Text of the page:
My spiritual counselor defines meditation as “being aware that you’re aware,” so you don’t have to be sitting in the lotus position or chanting a mantra to meditate. You will want to be still and silent though. Avoid the temptation to chat about everything you see. Feel free to communicate your desire for silence to your guide. If you’re with other passengers who want to stock up on knowledge, bring an mp3 player and listen to meditative music to drown out the voices. When you spend less time in your left-brain language centers and more time in the whole brain state, you significantly deepen your experience of nature and open yourself to a deeper experience.
You can simply focus on your breath, heighten your awareness of what’s happening around you with your eyes open, and notice any thoughts that interfere with this present moment. If thoughts enter your mind, notice them and then let them pass like clouds. Come back to this moment and pay close attention to everything—every plant, every cloud, every breath of wind, every animal or bird or bug. Be fully with your experience in silence. Don’t distract yourself with talking or mind chatter. Notice how every sense becomes heightened and your heart opens naturally to take it all in. When you really drop into your heart, you’ll likely find that every animal sighting feels like falling in love. You may even notice tears of joy springing forth as the animal touches your heart.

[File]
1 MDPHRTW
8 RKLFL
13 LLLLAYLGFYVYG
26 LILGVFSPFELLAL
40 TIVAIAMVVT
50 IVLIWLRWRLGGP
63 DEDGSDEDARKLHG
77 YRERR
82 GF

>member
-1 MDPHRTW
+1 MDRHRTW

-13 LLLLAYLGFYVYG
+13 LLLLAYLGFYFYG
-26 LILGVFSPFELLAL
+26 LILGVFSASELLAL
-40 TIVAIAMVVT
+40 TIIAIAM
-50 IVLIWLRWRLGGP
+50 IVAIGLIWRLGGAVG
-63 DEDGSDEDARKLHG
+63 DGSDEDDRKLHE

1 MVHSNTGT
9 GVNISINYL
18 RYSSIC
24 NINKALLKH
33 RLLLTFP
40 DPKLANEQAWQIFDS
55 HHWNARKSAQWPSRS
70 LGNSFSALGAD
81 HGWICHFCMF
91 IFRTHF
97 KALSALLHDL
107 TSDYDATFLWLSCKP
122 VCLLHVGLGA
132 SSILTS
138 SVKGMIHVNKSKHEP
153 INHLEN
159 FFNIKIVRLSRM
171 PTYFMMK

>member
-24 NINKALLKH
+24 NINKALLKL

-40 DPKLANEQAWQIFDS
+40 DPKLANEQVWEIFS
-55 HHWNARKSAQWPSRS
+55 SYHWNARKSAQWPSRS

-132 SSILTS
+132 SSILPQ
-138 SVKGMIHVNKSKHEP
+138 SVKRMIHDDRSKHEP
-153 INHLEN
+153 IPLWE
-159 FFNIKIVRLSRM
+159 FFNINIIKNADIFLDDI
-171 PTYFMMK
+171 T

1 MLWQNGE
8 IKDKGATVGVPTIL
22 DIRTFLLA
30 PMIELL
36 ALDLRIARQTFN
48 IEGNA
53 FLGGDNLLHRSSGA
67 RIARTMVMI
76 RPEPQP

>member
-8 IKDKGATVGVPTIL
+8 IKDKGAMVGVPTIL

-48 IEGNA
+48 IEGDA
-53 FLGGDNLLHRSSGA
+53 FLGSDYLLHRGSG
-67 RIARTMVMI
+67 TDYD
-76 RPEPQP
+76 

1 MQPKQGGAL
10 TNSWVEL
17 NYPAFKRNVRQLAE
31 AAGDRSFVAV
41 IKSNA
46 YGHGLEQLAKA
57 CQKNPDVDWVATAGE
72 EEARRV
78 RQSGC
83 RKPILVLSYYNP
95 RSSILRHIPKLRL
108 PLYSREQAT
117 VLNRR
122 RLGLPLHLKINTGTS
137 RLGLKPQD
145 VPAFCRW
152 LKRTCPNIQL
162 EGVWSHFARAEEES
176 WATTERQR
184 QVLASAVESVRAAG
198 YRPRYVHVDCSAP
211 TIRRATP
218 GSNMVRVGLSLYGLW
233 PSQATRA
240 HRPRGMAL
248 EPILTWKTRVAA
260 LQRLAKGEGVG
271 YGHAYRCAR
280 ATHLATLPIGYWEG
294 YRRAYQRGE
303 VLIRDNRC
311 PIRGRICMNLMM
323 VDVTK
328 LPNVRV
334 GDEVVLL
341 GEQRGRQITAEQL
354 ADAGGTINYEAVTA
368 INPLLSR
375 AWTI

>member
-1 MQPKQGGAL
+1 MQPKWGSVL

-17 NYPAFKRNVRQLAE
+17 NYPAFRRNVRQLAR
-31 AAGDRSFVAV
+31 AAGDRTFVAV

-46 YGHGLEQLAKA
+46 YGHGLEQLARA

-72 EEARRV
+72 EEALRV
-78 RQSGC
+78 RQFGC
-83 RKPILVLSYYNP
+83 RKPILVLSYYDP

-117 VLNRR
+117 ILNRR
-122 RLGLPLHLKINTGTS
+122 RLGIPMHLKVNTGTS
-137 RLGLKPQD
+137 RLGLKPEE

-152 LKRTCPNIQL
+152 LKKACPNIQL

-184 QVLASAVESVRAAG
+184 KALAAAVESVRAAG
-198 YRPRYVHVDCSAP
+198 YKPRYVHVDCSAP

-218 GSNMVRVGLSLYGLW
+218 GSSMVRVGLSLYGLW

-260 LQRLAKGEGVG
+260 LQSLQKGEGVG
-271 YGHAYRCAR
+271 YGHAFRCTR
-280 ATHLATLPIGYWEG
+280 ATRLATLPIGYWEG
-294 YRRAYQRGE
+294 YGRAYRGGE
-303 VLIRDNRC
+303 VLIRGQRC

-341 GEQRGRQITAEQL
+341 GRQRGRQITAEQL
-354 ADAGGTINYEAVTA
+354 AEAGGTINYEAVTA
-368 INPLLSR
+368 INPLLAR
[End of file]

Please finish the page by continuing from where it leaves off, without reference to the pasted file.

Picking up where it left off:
This meditative state of openheartedness is magnetic to the animals. They can feel the electromagnetic frequency of your cracked open heart. Although we are not taught this in modern Western culture, the indigenous people know well that animals move away from anxious mind chatter and move toward open-hearted stillness. Not only will you experience a deeper connection when you approach safari this way; you’re also likely to see many more animals because they won’t be able to resist your big, open, broadcasting heart energy.